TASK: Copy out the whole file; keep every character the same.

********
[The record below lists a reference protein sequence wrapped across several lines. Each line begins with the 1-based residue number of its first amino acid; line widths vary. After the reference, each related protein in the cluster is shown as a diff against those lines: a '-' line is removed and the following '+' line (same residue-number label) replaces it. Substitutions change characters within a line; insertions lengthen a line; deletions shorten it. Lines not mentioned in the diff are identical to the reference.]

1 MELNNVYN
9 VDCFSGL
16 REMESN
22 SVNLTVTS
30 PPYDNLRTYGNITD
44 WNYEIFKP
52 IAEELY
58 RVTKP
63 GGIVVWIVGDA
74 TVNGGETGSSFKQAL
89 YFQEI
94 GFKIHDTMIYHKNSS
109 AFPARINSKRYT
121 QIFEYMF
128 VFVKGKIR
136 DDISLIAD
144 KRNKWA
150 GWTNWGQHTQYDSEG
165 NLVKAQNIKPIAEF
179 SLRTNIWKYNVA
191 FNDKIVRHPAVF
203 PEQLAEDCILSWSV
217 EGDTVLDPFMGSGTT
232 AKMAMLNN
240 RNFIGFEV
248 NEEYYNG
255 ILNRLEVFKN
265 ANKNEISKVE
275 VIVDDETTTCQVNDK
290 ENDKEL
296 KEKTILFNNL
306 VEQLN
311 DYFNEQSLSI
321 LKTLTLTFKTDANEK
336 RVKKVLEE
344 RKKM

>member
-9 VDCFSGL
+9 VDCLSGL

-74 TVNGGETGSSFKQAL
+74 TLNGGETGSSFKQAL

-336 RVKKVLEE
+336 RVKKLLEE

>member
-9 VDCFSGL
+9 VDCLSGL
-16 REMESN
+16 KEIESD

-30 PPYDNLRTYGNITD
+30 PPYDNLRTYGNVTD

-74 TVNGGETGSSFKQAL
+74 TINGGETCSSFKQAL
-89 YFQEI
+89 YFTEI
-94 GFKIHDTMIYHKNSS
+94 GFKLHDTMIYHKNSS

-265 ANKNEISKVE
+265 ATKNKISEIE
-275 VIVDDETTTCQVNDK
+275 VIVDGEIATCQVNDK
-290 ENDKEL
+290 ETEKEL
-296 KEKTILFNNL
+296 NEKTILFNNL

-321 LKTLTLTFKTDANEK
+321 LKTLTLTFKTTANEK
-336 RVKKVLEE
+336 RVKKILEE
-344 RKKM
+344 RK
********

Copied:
[The record below lists a reference protein sequence wrapped across several lines. Each line begins with the 1-based residue number of its first amino acid; line widths vary. After the reference, each related protein in the cluster is shown as a diff against those lines: a '-' line is removed and the following '+' line (same residue-number label) replaces it. Substitutions change characters within a line; insertions lengthen a line; deletions shorten it. Lines not mentioned in the diff are identical to the reference.]

1 MELNNVYN
9 VDCFSGL
16 REMESN
22 SVNLTVTS
30 PPYDNLRTYGNITD
44 WNYEIFKP
52 IAEELY
58 RVTKP
63 GGIVVWIVGDA
74 TVNGGETGSSFKQAL
89 YFQEI
94 GFKIHDTMIYHKNSS
109 AFPARINSKRYT
121 QIFEYMF
128 VFVKGKIR
136 DDISLIAD
144 KRNKWA
150 GWTNWGQHTQYDSEG
165 NLVKAQNIKPIAEF
179 SLRTNIWKYNVA
191 FNDKIVRHPAVF
203 PEQLAEDCILSWSV
217 EGDTVLDPFMGSGTT
232 AKMAMLNN
240 RNFIGFEV
248 NEEYYNG
255 ILNRLEVFKN
265 ANKNEISKVE
275 VIVDDETTTCQVNDK
290 ENDKEL
296 KEKTILFNNL
306 VEQLN
311 DYFNEQSLSI
321 LKTLTLTFKTDANEK
336 RVKKVLEE
344 RKKM

>member
-9 VDCFSGL
+9 VDCLSGL

-74 TVNGGETGSSFKQAL
+74 TLNGGETGSSFKQAL

-336 RVKKVLEE
+336 RVKKLLEE

>member
-9 VDCFSGL
+9 VDCLSGL
-16 REMESN
+16 KEIESD

-30 PPYDNLRTYGNITD
+30 PPYDNLRTYGNVTD

-74 TVNGGETGSSFKQAL
+74 TINGGETCSSFKQAL
-89 YFQEI
+89 YFTEI
-94 GFKIHDTMIYHKNSS
+94 GFKLHDTMIYHKNSS

-265 ANKNEISKVE
+265 ATKNKISEIE
-275 VIVDDETTTCQVNDK
+275 VIVDGEIATCQVNDK
-290 ENDKEL
+290 ETEKEL
-296 KEKTILFNNL
+296 NEKTILFNNL

-321 LKTLTLTFKTDANEK
+321 LKTLTLTFKTTANEK
-336 RVKKVLEE
+336 RVKKILEE
-344 RKKM
+344 RK